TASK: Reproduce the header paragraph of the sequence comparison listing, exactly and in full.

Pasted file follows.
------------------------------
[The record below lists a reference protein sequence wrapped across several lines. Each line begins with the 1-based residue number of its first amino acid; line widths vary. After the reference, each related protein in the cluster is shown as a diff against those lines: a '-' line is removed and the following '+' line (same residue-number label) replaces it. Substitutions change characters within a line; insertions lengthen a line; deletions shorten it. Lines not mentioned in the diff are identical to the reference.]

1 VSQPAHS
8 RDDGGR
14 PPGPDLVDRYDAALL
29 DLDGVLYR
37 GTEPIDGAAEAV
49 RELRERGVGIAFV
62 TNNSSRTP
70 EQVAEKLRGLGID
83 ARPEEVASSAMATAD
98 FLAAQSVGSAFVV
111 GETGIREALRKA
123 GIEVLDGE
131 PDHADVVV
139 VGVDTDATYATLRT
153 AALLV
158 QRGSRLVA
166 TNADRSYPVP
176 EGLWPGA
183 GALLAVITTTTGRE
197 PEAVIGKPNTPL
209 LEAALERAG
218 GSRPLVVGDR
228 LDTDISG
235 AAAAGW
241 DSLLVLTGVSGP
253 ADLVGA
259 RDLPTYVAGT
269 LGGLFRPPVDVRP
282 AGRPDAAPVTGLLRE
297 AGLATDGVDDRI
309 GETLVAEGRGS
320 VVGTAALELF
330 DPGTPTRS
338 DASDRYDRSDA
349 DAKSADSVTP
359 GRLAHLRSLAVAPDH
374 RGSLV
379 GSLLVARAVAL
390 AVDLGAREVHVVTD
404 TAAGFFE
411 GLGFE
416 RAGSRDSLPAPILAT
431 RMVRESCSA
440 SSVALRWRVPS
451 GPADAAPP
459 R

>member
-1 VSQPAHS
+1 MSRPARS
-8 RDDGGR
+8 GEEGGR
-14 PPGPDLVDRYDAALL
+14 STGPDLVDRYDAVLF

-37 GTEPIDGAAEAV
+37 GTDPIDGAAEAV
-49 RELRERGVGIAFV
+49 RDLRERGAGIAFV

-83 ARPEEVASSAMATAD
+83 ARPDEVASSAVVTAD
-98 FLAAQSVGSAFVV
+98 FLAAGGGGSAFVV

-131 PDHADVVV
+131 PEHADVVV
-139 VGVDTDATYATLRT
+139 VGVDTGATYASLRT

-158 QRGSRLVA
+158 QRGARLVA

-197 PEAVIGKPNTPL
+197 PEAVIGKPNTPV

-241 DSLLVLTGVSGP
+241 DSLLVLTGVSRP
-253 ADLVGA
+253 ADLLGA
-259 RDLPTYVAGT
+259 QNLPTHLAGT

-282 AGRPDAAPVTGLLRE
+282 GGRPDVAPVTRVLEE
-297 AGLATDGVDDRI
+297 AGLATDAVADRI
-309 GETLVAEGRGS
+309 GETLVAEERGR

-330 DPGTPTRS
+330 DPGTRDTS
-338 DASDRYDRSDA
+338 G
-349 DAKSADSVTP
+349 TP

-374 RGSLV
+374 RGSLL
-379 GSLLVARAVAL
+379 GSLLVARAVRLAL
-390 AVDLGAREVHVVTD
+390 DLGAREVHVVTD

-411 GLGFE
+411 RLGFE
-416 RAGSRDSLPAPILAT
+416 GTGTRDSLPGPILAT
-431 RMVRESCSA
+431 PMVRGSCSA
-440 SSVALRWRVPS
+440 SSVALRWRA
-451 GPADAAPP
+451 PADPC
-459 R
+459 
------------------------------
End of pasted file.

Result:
[The record below lists a reference protein sequence wrapped across several lines. Each line begins with the 1-based residue number of its first amino acid; line widths vary. After the reference, each related protein in the cluster is shown as a diff against those lines: a '-' line is removed and the following '+' line (same residue-number label) replaces it. Substitutions change characters within a line; insertions lengthen a line; deletions shorten it. Lines not mentioned in the diff are identical to the reference.]